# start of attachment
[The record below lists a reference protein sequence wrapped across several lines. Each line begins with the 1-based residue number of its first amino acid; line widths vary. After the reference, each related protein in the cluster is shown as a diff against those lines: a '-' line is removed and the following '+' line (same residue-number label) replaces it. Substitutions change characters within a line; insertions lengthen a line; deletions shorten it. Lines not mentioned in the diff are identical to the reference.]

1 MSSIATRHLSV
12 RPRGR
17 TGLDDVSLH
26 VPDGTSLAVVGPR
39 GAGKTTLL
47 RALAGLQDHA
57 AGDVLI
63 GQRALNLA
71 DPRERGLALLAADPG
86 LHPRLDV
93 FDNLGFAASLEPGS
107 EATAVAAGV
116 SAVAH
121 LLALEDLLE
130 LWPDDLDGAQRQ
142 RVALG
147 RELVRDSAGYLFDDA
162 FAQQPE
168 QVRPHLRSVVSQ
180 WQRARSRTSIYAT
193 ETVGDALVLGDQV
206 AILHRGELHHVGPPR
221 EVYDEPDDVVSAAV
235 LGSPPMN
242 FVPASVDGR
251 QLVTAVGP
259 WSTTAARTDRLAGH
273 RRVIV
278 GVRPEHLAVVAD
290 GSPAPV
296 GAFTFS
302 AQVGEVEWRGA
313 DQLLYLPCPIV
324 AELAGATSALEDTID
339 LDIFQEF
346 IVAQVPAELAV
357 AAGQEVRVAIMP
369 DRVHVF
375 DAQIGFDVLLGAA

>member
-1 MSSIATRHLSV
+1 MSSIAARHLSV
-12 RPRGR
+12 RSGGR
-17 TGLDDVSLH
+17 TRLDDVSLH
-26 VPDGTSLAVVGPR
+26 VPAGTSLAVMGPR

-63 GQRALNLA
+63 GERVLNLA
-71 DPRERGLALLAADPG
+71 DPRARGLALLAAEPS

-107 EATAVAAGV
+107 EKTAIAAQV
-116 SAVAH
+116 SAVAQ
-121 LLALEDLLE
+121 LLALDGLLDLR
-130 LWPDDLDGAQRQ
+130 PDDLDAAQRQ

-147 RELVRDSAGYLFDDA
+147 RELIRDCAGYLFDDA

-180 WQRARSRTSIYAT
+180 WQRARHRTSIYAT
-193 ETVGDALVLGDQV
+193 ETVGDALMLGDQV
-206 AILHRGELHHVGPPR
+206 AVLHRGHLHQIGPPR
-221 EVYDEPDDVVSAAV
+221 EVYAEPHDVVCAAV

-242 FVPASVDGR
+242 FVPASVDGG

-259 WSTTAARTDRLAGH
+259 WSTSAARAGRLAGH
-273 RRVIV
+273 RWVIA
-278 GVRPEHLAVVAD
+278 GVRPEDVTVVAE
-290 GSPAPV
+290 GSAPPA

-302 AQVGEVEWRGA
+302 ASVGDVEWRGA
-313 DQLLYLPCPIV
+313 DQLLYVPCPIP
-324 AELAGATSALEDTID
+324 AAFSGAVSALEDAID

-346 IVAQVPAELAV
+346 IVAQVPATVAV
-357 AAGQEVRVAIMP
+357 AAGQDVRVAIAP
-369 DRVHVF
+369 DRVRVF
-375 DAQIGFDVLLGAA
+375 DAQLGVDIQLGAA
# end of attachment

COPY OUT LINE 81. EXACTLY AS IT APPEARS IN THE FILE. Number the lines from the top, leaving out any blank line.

+290 GSAPPA